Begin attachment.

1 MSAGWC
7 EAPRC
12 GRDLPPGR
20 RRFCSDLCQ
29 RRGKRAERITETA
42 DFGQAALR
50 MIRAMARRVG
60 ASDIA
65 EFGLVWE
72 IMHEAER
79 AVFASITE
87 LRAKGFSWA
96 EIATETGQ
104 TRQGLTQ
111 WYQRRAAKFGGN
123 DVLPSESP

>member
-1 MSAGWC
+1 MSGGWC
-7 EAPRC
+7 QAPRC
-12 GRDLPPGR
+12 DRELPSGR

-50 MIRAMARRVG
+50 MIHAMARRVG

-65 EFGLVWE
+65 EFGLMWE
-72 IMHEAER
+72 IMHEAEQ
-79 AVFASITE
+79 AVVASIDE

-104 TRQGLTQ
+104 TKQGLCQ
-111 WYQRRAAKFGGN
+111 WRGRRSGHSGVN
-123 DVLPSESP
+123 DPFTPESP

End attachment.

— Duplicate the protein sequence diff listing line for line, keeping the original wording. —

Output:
1 MSAGWC
7 EAPRC
12 GRDLPPGR
20 RRFCSDLCQ
29 RRGKRAERITETA
42 DFGQAALR
50 MIRAMARRVG
60 ASDIA
65 EFGLVWE
72 IMHEAER
79 AVFASITE
87 LRAKGFSWA
96 EIATETGQ
104 TRQGLTQ
111 WYQRRAAKFGGN
123 DVLPSESP

>member
-1 MSAGWC
+1 MSGGWC
-7 EAPRC
+7 QAPRC
-12 GRDLPPGR
+12 DRELPSGR

-50 MIRAMARRVG
+50 MIHAMARRVG

-65 EFGLVWE
+65 EFGLMWE
-72 IMHEAER
+72 IMHEAEQ
-79 AVFASITE
+79 AVVASIDE

-104 TRQGLTQ
+104 TKQGLCQ
-111 WYQRRAAKFGGN
+111 WRGRRSGHSGVN
-123 DVLPSESP
+123 DPFTPESP